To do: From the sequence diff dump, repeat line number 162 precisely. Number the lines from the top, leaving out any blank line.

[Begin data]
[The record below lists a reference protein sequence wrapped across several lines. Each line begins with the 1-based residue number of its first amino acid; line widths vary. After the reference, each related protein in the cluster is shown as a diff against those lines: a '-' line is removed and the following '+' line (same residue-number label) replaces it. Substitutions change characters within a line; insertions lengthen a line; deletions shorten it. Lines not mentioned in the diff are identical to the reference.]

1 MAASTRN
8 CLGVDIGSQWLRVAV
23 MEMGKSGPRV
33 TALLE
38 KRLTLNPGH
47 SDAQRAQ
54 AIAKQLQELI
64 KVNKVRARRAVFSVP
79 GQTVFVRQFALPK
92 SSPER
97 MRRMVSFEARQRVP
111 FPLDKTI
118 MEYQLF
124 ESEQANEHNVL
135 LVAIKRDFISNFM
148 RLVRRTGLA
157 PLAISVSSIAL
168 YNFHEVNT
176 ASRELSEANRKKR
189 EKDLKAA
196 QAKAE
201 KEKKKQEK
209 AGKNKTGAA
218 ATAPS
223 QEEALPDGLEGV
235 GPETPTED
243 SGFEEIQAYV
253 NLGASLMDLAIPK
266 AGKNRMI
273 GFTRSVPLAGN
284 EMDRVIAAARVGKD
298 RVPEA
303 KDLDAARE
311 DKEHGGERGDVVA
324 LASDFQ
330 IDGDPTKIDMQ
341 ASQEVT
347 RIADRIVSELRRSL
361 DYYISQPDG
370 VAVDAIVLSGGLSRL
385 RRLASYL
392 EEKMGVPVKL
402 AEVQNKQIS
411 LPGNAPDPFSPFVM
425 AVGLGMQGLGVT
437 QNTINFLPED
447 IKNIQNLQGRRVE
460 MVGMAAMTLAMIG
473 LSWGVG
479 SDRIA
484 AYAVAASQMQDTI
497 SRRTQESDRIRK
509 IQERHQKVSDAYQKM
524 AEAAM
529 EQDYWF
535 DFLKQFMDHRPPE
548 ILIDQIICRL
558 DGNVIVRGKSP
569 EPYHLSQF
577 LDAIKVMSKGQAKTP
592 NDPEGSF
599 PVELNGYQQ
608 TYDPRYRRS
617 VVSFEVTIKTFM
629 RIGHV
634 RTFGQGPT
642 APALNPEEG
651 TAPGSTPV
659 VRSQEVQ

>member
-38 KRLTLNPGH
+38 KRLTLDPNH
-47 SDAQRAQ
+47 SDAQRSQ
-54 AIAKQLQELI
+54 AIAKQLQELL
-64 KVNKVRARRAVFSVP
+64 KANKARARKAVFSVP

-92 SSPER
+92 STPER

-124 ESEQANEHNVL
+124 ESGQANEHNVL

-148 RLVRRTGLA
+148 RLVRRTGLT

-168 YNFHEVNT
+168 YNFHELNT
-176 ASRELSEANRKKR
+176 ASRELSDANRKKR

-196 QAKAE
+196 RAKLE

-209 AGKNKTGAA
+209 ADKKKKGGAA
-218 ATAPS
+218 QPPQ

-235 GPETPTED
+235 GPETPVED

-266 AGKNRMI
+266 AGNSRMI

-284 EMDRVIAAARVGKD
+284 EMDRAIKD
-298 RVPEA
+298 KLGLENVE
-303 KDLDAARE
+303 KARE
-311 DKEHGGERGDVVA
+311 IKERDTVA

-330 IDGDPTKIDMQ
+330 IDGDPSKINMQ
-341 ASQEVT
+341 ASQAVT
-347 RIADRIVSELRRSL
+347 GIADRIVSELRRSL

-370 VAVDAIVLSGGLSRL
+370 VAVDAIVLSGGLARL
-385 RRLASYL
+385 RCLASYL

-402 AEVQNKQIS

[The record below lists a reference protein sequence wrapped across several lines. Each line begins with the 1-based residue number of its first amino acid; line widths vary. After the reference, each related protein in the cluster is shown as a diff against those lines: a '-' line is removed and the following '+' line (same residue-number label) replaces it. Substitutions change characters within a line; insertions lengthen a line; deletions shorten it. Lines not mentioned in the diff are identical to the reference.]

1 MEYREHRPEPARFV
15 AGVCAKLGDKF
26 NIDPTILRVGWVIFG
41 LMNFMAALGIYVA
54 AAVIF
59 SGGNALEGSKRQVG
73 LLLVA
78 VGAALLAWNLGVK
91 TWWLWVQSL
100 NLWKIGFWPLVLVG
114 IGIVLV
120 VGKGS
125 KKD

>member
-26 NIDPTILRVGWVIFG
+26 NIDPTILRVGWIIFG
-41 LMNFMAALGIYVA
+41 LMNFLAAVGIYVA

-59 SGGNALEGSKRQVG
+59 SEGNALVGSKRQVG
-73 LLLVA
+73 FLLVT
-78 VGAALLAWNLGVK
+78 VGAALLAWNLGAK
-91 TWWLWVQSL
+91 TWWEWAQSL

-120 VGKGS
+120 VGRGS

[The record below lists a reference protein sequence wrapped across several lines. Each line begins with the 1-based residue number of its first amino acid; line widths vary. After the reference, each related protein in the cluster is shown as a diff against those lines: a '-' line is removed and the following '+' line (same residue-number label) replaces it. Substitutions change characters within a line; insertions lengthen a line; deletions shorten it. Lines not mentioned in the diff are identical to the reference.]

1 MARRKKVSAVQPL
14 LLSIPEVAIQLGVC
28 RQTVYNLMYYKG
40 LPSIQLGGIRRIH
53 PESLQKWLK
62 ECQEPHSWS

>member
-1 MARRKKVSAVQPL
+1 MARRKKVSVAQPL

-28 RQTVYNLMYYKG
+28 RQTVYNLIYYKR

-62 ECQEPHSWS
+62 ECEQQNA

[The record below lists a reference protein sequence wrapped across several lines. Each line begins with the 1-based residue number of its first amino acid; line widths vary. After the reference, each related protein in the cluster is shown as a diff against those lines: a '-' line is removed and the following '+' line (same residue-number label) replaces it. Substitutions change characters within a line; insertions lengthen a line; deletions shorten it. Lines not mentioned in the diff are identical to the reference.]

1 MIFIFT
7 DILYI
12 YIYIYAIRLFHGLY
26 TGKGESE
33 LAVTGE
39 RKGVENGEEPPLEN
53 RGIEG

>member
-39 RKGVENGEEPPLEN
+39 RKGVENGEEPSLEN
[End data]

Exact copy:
[The record below lists a reference protein sequence wrapped across several lines. Each line begins with the 1-based residue number of its first amino acid; line widths vary. After the reference, each related protein in the cluster is shown as a diff against those lines: a '-' line is removed and the following '+' line (same residue-number label) replaces it. Substitutions change characters within a line; insertions lengthen a line; deletions shorten it. Lines not mentioned in the diff are identical to the reference.]